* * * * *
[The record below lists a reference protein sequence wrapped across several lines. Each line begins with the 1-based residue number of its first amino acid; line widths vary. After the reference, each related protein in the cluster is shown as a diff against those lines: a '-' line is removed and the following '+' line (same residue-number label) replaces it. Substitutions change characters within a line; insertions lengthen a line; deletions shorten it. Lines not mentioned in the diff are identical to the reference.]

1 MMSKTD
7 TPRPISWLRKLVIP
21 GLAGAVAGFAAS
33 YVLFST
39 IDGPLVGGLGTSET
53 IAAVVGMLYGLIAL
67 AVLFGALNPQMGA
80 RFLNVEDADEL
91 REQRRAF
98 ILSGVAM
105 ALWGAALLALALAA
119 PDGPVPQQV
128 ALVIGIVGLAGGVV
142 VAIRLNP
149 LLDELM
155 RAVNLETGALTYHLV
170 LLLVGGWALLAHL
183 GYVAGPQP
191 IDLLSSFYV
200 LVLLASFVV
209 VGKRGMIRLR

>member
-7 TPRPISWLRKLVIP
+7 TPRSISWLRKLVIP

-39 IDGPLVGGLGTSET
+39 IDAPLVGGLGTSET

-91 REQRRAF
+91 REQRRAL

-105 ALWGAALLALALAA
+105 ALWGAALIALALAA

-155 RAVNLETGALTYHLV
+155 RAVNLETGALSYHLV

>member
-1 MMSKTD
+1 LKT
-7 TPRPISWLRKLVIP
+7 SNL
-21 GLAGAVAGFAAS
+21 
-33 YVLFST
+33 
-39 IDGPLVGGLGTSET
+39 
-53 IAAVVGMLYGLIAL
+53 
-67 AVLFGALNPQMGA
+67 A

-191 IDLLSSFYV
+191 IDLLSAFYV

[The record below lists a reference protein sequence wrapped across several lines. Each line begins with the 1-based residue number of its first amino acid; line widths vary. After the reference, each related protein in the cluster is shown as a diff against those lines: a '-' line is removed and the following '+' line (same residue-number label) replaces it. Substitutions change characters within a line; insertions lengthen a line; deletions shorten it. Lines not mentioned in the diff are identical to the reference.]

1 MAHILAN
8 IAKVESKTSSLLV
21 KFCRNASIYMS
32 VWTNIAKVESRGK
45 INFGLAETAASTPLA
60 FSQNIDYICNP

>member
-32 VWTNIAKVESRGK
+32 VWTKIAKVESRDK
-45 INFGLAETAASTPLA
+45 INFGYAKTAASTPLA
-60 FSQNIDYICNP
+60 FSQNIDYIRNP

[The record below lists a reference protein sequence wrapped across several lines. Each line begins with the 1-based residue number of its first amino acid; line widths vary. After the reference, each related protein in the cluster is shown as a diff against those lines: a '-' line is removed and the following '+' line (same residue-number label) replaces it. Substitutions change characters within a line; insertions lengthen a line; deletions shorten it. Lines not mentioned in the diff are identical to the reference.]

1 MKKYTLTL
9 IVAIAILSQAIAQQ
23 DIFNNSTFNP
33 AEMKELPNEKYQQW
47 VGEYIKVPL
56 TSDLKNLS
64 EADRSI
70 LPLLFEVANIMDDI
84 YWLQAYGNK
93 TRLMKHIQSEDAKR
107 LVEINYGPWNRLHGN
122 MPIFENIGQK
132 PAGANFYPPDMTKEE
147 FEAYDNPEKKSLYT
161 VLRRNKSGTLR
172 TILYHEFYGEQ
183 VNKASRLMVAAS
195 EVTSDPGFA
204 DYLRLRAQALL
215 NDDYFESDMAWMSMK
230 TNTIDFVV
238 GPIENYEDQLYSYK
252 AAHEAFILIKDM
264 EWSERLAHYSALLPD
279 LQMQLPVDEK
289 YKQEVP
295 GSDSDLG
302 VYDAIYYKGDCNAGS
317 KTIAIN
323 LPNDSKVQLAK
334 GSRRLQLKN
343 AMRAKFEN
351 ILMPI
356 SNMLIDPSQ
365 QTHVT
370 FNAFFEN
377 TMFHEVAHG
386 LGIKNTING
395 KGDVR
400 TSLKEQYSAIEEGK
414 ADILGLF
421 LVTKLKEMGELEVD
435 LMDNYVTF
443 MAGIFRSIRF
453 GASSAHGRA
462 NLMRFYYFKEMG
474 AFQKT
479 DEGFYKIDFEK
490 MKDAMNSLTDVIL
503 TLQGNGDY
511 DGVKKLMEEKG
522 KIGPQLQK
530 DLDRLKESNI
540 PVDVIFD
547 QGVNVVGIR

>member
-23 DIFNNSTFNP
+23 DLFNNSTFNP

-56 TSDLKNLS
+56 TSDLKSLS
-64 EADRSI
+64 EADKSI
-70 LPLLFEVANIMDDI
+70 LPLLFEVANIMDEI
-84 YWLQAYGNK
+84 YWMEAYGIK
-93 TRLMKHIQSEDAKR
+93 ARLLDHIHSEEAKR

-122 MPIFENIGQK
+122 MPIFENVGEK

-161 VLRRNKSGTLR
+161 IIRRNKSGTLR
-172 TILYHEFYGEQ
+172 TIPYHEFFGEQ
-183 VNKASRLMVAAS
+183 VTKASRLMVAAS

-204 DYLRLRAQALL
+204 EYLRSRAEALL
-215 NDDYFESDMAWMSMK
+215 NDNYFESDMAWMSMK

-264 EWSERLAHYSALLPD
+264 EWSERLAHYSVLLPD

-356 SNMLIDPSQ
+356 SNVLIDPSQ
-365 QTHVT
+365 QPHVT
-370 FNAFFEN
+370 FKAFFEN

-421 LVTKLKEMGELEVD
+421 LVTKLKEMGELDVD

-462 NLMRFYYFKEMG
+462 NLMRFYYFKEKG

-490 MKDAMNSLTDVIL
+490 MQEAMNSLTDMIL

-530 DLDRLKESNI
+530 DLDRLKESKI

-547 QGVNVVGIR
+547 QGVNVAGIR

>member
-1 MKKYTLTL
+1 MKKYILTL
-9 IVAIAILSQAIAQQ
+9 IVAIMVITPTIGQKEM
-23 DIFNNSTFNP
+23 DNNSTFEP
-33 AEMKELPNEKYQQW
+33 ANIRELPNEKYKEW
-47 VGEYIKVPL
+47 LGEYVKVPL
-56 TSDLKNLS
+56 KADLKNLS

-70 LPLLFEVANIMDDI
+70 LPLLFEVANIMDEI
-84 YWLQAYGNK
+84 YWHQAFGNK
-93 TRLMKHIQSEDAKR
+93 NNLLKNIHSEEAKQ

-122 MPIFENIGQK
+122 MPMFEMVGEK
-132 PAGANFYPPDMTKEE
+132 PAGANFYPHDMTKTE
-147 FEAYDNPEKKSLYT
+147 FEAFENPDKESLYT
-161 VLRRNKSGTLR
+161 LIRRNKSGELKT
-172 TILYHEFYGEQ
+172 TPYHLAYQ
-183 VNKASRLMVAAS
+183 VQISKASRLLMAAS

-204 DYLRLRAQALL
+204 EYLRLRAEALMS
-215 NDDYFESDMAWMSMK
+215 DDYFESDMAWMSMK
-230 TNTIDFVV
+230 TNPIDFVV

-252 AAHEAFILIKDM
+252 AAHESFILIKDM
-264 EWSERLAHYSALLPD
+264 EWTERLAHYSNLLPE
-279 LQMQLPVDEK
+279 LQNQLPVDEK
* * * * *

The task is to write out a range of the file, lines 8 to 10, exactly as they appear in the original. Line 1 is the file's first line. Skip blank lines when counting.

67 AVLFGALNPQMGA
80 RFLNVEDADEL
91 REQRRAF